- Deputy Finance Minister Janota told CTK that the Finance Ministry was drafting alternative 2002 budgets ready to replace the submitted draft budget in case the latter would be rejected in the first reading in the Parliament. In alternative proposals, the Ministry plans additional spending on universities or enhanced security measures while keeping the current budget gap. "There have also been some ideas as to where to make necessary cuts, but I do not want to comment on this prematurely," Janota added and stressed that it was impossible to propose a budget with a higher deficit to the deputies. The first reading of the draft budget for 2002 in the Chamber of Deputies is scheduled for tomorrow. Prime Minister Zeman announced on Sunday that if the ODS would not pass the budget through, the CSSD could come up with a new budget with a deficit higher by some CZK5bn. The CSSD would like to spend this extra money on universities and on tighter security measures following last month's terrorist attacks in the USA. If the draft budget for 2002 is not passed by the Parliament, the government will have to live on a stopgap budget next year. A stopgap budget would negatively affect first of all government investment, civil servants whose wages would remain flat, and regions which would be short of funds to finance institutions taken over from the state administration. On the other hand, a stopgap budget would not affect pensions, social benefits, state support on mortgages and home-building savings, and debt financing, explained Janota.
- The Czech National Bank's monetary base stood at CZK 224.0bn in late September, up from CZK 219.5bn at end August and up 1.6 % year-on-year. The monetary base consists of currency, mandatory minimum reserves and voluntary deposits by commercial banks at central bank accounts, and cash reserves. Central banks use the monetary base to control monetary aggregates and, in the end, inflation.
- The government decided to transfer CZK 11.0bn from the proceeds of the sale of Komercni banka (KB) to the State Fund for Transport Infrastructure and CZK 6.56bn to the Housing Fund. The Finance Ministry further proposes that the Ceska inkasni get CZK 2.0bn and the National Property Fund (FNM) CZK 0.44bn first of all for the repair of environmental damage. The remaining CZK 20bn will remain at the FNM's privatization account at the Czech National Bank in order to be spent on covering the losses of the Czech Consolidation Agency (CKA).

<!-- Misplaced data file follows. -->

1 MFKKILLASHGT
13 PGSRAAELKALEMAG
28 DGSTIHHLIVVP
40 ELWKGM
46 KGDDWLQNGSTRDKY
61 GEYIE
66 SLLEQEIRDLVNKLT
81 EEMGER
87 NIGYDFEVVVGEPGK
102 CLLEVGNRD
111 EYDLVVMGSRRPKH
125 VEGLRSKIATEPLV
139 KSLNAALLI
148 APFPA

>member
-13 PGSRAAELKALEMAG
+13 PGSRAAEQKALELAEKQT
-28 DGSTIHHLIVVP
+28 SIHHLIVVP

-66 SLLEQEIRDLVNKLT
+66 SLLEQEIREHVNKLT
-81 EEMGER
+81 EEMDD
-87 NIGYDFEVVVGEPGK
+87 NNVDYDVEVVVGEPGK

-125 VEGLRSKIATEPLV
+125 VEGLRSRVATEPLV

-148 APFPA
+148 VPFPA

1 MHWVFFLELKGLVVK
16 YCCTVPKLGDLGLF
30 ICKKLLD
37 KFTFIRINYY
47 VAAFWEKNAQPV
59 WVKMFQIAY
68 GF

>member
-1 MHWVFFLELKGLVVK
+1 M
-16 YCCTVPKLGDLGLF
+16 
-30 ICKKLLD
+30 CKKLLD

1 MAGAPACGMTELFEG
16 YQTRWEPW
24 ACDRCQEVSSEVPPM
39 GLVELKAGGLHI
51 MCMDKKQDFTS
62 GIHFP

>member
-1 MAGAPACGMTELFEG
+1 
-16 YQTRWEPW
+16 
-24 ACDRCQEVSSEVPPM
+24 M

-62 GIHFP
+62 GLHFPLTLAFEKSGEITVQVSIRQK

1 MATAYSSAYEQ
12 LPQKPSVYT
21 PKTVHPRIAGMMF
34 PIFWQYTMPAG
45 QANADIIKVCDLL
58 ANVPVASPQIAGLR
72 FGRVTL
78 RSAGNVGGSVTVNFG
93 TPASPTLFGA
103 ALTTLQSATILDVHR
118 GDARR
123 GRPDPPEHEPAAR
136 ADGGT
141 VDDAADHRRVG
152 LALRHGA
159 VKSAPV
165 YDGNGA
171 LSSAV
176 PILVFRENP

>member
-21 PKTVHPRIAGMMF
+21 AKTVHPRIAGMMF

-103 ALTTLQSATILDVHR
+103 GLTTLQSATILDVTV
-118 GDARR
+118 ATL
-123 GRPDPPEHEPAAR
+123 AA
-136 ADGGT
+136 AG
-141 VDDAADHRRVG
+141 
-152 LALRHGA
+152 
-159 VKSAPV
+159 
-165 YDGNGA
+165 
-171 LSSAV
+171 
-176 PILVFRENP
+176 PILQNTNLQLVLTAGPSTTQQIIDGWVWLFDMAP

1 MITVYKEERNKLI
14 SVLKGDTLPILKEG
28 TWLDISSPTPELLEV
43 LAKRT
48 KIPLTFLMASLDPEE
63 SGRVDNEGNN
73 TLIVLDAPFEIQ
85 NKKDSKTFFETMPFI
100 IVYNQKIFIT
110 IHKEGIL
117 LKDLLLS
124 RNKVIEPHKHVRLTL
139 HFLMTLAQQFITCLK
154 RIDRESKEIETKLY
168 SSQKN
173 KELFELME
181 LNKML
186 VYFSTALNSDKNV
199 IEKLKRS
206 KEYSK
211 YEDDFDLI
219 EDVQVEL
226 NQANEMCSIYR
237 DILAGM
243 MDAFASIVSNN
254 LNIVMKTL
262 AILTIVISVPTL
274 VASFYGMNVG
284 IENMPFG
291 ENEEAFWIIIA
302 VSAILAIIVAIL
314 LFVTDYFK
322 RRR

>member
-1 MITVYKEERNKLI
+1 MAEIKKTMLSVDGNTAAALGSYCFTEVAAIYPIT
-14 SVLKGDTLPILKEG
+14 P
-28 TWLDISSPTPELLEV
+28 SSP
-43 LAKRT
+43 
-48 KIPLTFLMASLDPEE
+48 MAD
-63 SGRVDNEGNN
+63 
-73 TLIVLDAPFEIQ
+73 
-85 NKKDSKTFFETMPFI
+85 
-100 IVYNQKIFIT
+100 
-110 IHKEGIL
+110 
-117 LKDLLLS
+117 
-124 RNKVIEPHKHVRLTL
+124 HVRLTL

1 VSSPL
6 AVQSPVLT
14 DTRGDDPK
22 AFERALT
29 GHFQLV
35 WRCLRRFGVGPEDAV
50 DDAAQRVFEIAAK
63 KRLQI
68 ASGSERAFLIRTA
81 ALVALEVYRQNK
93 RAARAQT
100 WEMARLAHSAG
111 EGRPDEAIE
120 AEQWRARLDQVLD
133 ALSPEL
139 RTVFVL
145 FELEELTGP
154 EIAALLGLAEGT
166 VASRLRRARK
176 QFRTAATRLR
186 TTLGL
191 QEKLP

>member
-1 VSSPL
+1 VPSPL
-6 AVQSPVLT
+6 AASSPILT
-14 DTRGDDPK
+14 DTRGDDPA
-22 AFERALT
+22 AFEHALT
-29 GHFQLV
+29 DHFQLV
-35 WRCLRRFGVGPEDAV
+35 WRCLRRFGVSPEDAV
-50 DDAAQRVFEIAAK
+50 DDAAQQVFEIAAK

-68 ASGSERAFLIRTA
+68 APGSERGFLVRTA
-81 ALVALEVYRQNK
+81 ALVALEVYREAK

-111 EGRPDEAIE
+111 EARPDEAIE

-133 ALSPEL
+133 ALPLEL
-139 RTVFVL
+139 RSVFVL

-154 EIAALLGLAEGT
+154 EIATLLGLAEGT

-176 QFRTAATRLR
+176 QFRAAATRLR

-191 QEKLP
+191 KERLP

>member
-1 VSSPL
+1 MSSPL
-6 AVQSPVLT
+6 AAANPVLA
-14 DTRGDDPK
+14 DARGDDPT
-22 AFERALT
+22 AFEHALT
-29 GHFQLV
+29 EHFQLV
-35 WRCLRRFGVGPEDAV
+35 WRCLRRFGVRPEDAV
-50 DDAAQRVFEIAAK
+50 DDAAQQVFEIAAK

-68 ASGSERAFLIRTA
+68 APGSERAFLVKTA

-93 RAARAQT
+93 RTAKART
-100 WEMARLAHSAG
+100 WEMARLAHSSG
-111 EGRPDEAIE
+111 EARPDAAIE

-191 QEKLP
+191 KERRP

- The Czech Telecoms Office (CTU) hands over the altered terms of the tender for the third-generation mobile telephone network (UMTS) licences to mobile operators today. The alteration is a compromise between proposals of mobile operators and CTU's original terms. Originally, CTU required operators to pay CZK 6.7bn for a licence in two installments, one in 2001 and the other next year. Eurotel and RadioMobil were ready to accept the terms on condition that the installments would be spread over 20 years. Cesky Mobil refused to accept the terms completely but later asked CTU to resume talks.
- The Czech crown had firmed vis-a-vis the euro from the opening 33.55 CZK/EUR to 33.45 early in the morning yesterday and stayed close to the new exchange rate throughout the rest of the day owing to prevailing bets on further FDI flow to the CR. Late in the afternoon, CZK/EUR was trading at 33.45/48, slightly up from 33.48/51 on Friday. Against the dollar, the crown had opened at 36.66 CZK/USD but weakened later up to 36.88/90, a level unchanged from late Friday’s close.
- Bond prices slightly rose on Monday, primarily owing to increased investors´ appetite for long state bonds. Price gains – whenever they occurred in that segment - stayed within a price spread. The longest state 6.95/16 benchmark gained 20bps to 107.60/90, yielding 6.13/10 %. The state 6.75/05 bond was trading flat from Friday’s close at 103.45/70, yielding 5.57/49 %.
|Late on October 15|| bond yield ||Late on October 12|
| State 6.75/05||103.45/70||5.57/49||103.46/71|
| State 6.95/16||107.60/90||6.13/10||107.40/70|